On 23 December 2013, an apprentice worker fell through the synthetic roof sheeting and landed on pavers three metres below, fracturing his skull, elbow and wrist.
The defendant operated an electrical business and was contracted to service a roof mounted air conditioner.
The apprentice worker and the defendant's sole director accessed the roof via a ladder. The apprentice worker stepped onto a piece of synthetic roof sheeting, known as 'alsynite', which formed part of the roof and that had become fragile and brittle.
The defendant company held duties under s. 19 of the Work Health and Safety Act 2011 being a person conducting a business or undertaking.
The defendant pleaded guilty in the Gayndah Magistrates Court to breaching s. 32 of the Work Health and Safety Act 2011.
Magistrate Baldwin fined the defendant $20 000 and ordered professional and court costs totalling $1079.40. No conviction was recorded.
In reaching a decision, the magistrate found the defendant breached its health and safety duties by failing to assess the conditions of the roof prior to allowing workers onto it.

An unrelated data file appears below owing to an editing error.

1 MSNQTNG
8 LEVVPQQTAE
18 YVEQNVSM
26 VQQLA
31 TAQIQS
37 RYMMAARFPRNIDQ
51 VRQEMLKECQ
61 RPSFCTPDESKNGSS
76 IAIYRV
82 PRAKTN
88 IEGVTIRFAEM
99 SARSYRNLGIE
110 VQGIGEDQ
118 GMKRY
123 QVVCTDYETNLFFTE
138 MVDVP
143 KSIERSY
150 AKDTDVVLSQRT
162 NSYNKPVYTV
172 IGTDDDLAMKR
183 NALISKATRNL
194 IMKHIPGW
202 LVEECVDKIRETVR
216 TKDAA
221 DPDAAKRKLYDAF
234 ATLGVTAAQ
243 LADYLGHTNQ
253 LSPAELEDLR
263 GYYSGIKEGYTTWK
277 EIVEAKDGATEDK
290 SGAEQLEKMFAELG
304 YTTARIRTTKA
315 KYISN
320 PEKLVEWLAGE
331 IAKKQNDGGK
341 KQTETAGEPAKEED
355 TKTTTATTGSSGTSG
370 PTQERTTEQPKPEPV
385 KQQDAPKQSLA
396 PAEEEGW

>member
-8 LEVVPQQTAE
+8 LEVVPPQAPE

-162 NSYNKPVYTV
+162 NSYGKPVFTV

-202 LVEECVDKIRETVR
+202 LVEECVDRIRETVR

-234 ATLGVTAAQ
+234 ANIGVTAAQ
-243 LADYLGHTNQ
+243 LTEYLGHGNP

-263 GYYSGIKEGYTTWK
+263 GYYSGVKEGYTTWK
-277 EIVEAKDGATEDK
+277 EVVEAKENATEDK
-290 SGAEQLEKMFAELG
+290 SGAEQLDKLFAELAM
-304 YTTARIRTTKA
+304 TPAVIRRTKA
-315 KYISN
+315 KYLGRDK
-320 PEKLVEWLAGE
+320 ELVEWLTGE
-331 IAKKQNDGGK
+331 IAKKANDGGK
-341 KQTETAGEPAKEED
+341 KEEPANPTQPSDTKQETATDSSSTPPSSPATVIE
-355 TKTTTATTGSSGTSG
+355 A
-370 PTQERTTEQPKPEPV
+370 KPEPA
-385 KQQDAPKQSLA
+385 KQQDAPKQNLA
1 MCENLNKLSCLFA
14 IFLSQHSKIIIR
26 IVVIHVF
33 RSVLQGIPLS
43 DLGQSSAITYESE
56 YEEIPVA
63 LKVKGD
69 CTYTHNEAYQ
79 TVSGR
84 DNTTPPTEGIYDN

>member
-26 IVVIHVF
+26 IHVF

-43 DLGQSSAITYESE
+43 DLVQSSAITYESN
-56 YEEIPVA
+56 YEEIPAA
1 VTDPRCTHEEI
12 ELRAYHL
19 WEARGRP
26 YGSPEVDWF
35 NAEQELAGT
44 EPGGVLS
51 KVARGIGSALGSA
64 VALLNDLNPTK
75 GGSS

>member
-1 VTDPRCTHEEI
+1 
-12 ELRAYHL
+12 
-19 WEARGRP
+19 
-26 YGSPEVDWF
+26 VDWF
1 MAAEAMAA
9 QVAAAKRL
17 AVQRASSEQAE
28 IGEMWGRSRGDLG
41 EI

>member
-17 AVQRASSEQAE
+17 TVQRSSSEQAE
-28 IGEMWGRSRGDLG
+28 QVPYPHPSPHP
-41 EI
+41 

In deciding penalty, Magistrate Baldwin noted the defendant had not been prosecuted previously under the Act, cooperated with the investigation and entered an early plea of guilty. The magistrate also took into account that the defendant has taken significant steps by undertaking training courses in workplace health and safety at a financial cost.
The court observed the defendant was a small family company with one full time employee and had operated for over 45 years in the local community. Numerous character references were tendered to the court, including by the injured apprentice worker, who has since become fully qualified and is employed full time by the defendant.
Considerations for prevention
(commentary under this heading is not part of the court's decision)
When working in the electrical industry where there is exposure to risks from falls from heights, obligation holders must inspect the workplace where the work is being carried out and identify potential falls that may occur from heights. This could involve inspecting surfaces for stability, fragility or brittleness; assessing the potential to slip where surfaces are wet, polished or glazed; safe movement of workers where surfaces change; strength or capability to support loads and the slope of the surface.
- Date of offence:
- Fractures to skull, elbow and wrist
- Gayndah Magistrates Court
- Ms Maxine Baldwin
- s. 32 of the duty under s. 19(1) of Work Health and Safety Act 2011
- Decision date:
- $20 000
- Maximum Penalty:
- $1 500 000
- Conviction recorded:
- CIS event number: